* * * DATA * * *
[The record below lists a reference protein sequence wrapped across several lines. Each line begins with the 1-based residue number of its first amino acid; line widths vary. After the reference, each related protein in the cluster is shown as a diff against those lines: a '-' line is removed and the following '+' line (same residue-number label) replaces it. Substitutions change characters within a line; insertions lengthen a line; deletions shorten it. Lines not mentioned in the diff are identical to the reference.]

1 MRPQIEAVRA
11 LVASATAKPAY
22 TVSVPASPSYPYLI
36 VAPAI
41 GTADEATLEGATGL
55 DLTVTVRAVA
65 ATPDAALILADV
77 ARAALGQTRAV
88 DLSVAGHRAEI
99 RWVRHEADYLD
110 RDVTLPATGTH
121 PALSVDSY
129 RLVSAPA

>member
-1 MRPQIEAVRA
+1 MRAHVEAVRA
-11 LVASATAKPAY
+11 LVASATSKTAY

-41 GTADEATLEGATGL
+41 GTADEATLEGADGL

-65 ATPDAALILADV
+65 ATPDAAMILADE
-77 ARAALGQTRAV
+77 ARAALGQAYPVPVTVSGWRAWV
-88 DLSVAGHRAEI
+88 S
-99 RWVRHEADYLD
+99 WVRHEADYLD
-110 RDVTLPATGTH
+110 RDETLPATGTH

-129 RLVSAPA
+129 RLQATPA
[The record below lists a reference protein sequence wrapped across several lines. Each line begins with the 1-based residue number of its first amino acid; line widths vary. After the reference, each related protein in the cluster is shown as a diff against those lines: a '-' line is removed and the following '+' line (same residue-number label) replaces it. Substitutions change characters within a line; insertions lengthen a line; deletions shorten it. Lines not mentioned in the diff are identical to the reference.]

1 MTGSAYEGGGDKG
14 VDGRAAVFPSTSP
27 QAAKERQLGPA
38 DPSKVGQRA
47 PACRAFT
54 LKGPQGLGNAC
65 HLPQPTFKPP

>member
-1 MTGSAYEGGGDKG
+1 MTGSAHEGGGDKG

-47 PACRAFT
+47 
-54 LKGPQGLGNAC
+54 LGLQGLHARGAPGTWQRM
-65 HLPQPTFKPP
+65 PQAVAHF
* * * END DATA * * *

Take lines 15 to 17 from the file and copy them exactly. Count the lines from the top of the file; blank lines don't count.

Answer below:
>member
-1 MRPQIEAVRA
+1 MRAHVEAVRA